As I’ve said before I’m a regular at a&e a “frequent flyer” or “frequent attender” but I’ve never been pre crisis or because I want to hurt myself it’s always been afterwards. I’m used to it now I know the drill busy Drs and nurses on 12 hour shifts earning far too little don’t have the time, energy and often experience to sit down and talk about what’s wrong they often see stitching my arms up as an inconvenience when there are people who aren’t there because of self inflicted injuries. Sometimes I see the psych liaison which is more waiting usually on the “observation ward” a holding pen in a&e where people are dumped to avoid breaching the 4 hour rule, because there’s no a&e in my borough the psych team aren’t from my area or the services that operate in it, I’ve been discharged by the psych team in the early hours of the morning with no way of getting home and told to wait in reception until the buses start running, when I told them I was suicidal I was given a leaflet (it went in the bin as soon as I left).

When I was under a mental health team they’d let them know but now a letter gets sent to my GP and that’s it, no follow up, no further support, no one pretends I won’t be back again, my self harm has been described as chronic and not a concern because it’s been going on so long despite having permanent damage to my arms and recently a cut that took over a year to heal. I don’t see a&e as a place of support it’s not the appropriate place for people with mental health problems yet all over the country it’s the only option for so many people, the police and ambulance service are as frustrated by it as I am, although the police have some powers to take people to the minimal crisis services that exist the ambulance service has no option but to take people in crisis to a&e whether they want to go or not.

It may sound defeatist to say I’d only go to a&e after I self harm because I don’t see the point in going beforehand but the experiences I’ve had in a&e don’t feel supportive and often leave me feeling worse. At the last mental health crisis service meeting I attended a paramedic spoke about her frustration at not being able to take someone in distress to a more appropriate place than a&e, despite there being two crisis cafes and a crisis and recovery house covered by the mental health trust my borough comes under (though not actually located in my borough) only the police can actually take someone there the paramedics only option is to take someone to a&e whether they want to go or not.

A&e should be the last option not the only option it should only be considered after all other options have been exhausted or if someone needs medical attention it shouldn’t be a place people in distress are routinely sent to.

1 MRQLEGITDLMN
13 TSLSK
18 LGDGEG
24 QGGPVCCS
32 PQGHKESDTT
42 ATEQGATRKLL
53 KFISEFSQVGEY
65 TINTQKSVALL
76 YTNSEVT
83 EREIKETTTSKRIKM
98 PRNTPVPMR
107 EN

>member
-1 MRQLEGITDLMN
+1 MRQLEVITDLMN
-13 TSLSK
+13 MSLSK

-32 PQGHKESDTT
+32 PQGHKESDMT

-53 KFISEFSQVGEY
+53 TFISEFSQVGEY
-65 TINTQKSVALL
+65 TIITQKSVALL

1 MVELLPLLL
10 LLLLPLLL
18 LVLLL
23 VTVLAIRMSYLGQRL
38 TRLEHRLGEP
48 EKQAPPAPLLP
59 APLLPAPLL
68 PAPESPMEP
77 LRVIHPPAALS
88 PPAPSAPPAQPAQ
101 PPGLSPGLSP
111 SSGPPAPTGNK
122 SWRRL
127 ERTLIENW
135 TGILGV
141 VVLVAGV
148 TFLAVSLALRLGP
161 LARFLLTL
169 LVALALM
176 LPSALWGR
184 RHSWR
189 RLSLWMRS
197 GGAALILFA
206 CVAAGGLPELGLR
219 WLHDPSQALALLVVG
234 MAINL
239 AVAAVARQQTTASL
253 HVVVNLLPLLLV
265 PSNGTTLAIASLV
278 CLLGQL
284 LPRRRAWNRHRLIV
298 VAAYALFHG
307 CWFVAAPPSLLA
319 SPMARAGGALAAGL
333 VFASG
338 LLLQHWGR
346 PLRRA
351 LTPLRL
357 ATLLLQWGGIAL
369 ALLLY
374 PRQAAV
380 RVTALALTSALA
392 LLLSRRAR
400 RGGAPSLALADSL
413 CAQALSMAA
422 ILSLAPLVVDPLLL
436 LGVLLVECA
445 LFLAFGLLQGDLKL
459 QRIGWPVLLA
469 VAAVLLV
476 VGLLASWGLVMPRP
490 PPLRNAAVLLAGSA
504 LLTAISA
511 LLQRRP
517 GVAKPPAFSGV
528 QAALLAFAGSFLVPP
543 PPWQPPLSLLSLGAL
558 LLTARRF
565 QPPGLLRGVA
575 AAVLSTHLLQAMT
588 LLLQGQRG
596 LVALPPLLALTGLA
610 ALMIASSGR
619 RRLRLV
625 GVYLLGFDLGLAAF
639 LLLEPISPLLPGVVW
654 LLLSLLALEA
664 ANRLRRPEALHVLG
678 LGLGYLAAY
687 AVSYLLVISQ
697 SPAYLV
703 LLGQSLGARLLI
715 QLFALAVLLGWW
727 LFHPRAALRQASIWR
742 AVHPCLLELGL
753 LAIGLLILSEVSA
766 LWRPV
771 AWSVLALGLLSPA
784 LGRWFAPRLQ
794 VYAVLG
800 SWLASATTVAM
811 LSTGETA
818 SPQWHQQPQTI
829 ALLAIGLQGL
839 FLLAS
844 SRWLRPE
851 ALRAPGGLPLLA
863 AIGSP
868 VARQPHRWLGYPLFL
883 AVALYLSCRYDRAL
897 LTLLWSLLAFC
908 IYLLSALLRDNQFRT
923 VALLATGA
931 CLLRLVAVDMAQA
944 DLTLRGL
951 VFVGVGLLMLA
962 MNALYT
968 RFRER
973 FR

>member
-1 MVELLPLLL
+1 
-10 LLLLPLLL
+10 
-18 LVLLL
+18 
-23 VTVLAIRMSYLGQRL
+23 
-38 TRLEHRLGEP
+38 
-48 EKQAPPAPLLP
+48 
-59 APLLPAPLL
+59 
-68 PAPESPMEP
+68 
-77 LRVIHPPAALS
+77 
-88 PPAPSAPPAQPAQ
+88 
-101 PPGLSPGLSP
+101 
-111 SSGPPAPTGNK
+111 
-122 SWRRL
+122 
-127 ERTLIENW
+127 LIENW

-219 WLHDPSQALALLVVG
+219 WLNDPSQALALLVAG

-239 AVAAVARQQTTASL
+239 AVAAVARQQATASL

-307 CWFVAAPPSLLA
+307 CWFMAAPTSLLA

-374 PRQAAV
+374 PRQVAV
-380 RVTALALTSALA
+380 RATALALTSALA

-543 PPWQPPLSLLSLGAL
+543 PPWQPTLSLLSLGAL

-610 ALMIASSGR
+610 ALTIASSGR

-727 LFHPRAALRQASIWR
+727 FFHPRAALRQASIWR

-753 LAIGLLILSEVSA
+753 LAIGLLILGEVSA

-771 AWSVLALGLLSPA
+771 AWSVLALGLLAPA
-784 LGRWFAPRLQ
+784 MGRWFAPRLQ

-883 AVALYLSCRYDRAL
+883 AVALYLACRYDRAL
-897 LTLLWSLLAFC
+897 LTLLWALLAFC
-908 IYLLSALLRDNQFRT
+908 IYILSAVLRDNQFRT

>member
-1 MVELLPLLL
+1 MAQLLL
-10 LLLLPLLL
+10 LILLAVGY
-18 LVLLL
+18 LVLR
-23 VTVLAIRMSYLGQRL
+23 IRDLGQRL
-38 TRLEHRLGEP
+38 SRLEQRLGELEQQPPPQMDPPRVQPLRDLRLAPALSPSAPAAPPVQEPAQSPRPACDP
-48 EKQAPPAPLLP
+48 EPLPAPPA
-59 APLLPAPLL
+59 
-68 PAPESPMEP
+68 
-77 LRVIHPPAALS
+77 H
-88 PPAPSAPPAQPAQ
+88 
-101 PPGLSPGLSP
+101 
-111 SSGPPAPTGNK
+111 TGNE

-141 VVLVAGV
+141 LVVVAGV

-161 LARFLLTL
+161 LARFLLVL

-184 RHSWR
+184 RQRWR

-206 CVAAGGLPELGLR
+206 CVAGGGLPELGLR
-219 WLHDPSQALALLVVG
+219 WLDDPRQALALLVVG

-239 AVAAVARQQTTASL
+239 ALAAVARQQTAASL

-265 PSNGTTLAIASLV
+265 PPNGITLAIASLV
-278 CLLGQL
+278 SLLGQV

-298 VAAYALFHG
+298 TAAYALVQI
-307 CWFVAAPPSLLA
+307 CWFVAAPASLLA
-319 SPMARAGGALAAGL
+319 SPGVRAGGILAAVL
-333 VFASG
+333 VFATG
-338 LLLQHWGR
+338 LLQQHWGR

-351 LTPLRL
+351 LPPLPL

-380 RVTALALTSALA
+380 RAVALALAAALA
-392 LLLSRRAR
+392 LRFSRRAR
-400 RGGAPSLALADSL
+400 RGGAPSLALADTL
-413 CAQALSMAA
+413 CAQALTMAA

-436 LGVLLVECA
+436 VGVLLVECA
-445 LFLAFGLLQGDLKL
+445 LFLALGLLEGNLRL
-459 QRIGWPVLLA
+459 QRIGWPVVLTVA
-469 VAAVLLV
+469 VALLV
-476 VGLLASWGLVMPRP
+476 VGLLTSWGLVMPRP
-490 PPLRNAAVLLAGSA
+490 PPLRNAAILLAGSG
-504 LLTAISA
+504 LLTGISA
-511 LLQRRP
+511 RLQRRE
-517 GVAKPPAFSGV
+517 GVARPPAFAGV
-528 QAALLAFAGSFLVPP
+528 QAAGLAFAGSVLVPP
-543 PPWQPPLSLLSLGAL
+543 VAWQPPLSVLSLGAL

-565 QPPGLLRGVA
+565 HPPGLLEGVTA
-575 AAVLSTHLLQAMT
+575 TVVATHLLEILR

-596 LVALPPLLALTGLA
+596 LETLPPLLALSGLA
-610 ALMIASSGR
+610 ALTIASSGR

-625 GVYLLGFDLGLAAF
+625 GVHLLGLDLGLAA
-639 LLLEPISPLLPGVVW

A paper collage of an open mouth screaming

I know I’ve talked about cost before and I do understand the pressures placed on the NHS however this isn’t just about the actual finances but the attitudes towards money being spent on mental health care. Last year when the mental health trust that covers my area was considering putting in a crisis café I went to a consultation which was for service users, mental health professionals, third sector workers and generally anyone that might be interested or might consider bidding on to run the service.

Someone else attending the event worked out how much it would cost per person per night to attend a crisis café based on the figures from the model that the trust were basing it on and asked whether this was good value for money. This frustrated me for so many reasons one of them being why are we looking whether someone’s life is a cost effective use of funds and another was that the alternative to me is self harm and a&e.

It costs the NHS money to treat me – stitches and anaesthetic, dressings, bandages, Doctors and nurses time and psych liaison, if I get an ambulance to take me there because of blood loss or not feeling physically able to get there alone it costs the health service money and although I don’t know the exact figures (and I’m not sure I’d want to as it increases the guilt) but I’m sure it’s a lot more than the cost of attending a crisis café. I’ve seen people say that if you do it to yourself you shouldn’t expect the NHS to pay to fix it and while I can think of a few things I’d like to these people I also think once you start going down the route of denying people treatment if they’re responsible for the cause I think it’s a slippery slope towards finding blame for almost anything (didn’t notice your laces were undone sorry your fault, broke your leg skiing should have stayed at home).